You may have heard that black cats are much less likely to be adopted than other cats. You may also have gotten caught up on Twitter in a hashtag frenzy over #BlackCatAppreciationDay. Well, we’re sorry to inform you: you’ve been caught up in one of the biggest misconceptions about animals out there.
And before you write us angry hate mail—we love cats! This isn’t a diatribe against black cats or any other type of animal. We’ve simply just seen the facts and think people ought to know the reality so that they don’t act on false belief.
And it’s true that many people probably shy away from adopting black cats because they are so closely associated with bad luck. We’re trained from a young age every Halloween that crossing the path of a black cat is bad luck. Heck, we’re sure most people still are afraid to open their umbrella inside or live on the 13th floor!
But facts are facts and luckily we have some great professionals to debunk false truths. Way back in the Summer of 2014 Dr. Emily Weiss wrote a post for the ASPCA website (donate or adopt) showing why people were mistaken into believing that black cats were less likely to be adopted.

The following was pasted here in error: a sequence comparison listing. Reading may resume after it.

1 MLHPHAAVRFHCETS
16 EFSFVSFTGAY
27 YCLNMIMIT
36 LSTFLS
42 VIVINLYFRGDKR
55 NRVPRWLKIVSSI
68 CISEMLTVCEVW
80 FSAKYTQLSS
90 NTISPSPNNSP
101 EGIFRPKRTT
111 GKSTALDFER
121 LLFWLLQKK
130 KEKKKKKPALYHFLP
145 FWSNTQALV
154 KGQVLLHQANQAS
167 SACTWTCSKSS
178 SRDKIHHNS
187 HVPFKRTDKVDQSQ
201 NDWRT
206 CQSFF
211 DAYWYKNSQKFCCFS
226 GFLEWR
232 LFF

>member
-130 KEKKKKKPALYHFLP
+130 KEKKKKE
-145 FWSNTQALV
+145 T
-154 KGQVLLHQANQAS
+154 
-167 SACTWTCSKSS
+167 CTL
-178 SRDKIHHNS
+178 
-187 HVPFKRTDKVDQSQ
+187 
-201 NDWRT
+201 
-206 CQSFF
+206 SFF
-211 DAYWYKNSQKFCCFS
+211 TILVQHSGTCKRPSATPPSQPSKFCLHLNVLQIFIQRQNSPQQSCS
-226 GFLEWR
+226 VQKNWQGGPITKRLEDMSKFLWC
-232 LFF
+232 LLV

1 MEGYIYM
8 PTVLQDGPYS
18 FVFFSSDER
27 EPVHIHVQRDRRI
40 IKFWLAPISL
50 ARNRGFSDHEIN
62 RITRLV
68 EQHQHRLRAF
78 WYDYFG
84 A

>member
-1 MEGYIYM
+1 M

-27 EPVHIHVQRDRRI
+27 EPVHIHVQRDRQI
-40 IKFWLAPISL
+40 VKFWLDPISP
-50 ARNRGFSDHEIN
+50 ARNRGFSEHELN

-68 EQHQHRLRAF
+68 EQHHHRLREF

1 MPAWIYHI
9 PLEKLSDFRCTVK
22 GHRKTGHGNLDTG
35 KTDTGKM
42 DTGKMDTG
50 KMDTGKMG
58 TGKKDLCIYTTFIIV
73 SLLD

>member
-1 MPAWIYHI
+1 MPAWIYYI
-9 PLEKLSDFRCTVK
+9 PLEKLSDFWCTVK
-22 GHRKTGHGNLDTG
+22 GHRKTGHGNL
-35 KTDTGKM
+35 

Dr. Weiss had access to the ASPCA’s Comprehensive Animal Risk Database (CARDS), which has data from 14 partner communities with 300,000 dogs and cats in the data set.
Here are the basic facts:
- 32% of all cats taken in were black—this is probably the first reason why so many people mistakenly believe that so many more are left behind. There are simply just a lot more of them! Compare this number to 22% for gray cats and 11% for white cats
- 31% of all cat adoptions were of black cats! Almost exactly the same percentage number as were taken in. This is compared to 20% for gray cats and 11% for white cats
- The Black cat euthanasia rate is 30% vs. 28% for gray cats and 26% for white cats
Clearly, a slightly greater percentage of black cats are being euthanized than other cats and so we applaud the effort of people trying to encourage more adoption of black cats. However, seen another way, black cats are by far the most popular cats to be adopted. Close to one third of all adopted cats are black cats, so it’s hard to say that people have a preference for cats that aren’t black!
Dr. Weiss had some great charts in her article (again, visit here) that are worth reproducing here. If you’re interested in how black dogs fare in the adoption game, she breaks that down as well.